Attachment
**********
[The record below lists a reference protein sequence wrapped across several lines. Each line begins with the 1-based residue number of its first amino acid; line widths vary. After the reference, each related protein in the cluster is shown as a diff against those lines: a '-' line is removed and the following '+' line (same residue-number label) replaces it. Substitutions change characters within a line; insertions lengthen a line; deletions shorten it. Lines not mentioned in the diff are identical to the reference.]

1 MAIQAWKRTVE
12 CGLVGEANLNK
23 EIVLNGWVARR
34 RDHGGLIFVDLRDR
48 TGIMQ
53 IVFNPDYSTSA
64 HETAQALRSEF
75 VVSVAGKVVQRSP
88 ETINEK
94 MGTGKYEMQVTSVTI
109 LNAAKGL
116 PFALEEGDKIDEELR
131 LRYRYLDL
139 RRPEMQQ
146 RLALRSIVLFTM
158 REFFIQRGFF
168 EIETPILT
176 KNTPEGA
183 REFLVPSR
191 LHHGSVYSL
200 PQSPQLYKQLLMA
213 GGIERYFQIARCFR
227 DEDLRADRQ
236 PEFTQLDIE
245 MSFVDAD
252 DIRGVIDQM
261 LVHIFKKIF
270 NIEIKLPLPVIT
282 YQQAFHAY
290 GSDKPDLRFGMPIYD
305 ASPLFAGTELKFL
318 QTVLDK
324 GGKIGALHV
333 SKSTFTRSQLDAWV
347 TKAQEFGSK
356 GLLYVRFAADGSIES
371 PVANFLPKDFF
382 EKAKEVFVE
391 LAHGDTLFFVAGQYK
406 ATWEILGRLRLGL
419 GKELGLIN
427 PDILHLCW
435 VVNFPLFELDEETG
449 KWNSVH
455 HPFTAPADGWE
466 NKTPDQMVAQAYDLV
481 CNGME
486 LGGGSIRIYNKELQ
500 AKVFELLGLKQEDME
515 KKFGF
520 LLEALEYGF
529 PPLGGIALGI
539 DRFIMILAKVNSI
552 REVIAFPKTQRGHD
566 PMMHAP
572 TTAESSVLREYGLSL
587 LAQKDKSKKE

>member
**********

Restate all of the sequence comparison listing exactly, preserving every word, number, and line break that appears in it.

[The record below lists a reference protein sequence wrapped across several lines. Each line begins with the 1-based residue number of its first amino acid; line widths vary. After the reference, each related protein in the cluster is shown as a diff against those lines: a '-' line is removed and the following '+' line (same residue-number label) replaces it. Substitutions change characters within a line; insertions lengthen a line; deletions shorten it. Lines not mentioned in the diff are identical to the reference.]

1 MAIQAWKRTVE
12 CGLVGEANLNK
23 EIVLNGWVARR
34 RDHGGLIFVDLRDR
48 TGIMQ
53 IVFNPDYSTSA
64 HETAQALRSEF
75 VVSVAGKVVQRSP
88 ETINEK
94 MGTGKYEMQVTSVTI
109 LNAAKGL
116 PFALEEGDKIDEELR
131 LRYRYLDL
139 RRPEMQQ
146 RLALRSIVLFTM
158 REFFIQRGFF
168 EIETPILT
176 KNTPEGA
183 REFLVPSR
191 LHHGSVYSL
200 PQSPQLYKQLLMA
213 GGIERYFQIARCFR
227 DEDLRADRQ
236 PEFTQLDIE
245 MSFVDAD
252 DIRGVIDQM
261 LVHIFKKIF
270 NIEIKLPLPVIT
282 YQQAFHAY
290 GSDKPDLRFGMPIYD
305 ASPLFAGTELKFL
318 QTVLDK
324 GGKIGALHV
333 SKSTFTRSQLDAWV
347 TKAQEFGSK
356 GLLYVRFAADGSIES
371 PVANFLPKDFF
382 EKAKEVFVE
391 LAHGDTLFFVAGQYK
406 ATWEILGRLRLGL
419 GKELGLIN
427 PDILHLCW
435 VVNFPLFELDEETG
449 KWNSVH
455 HPFTAPADGWE
466 NKTPDQMVAQAYDLV
481 CNGME
486 LGGGSIRIYNKELQ
500 AKVFELLGLKQEDME
515 KKFGF
520 LLEALEYGF
529 PPLGGIALGI
539 DRFIMILAKVNSI
552 REVIAFPKTQRGHD
566 PMMHAP
572 TTAESSVLREYGLSL
587 LAQKDKSKKE

>member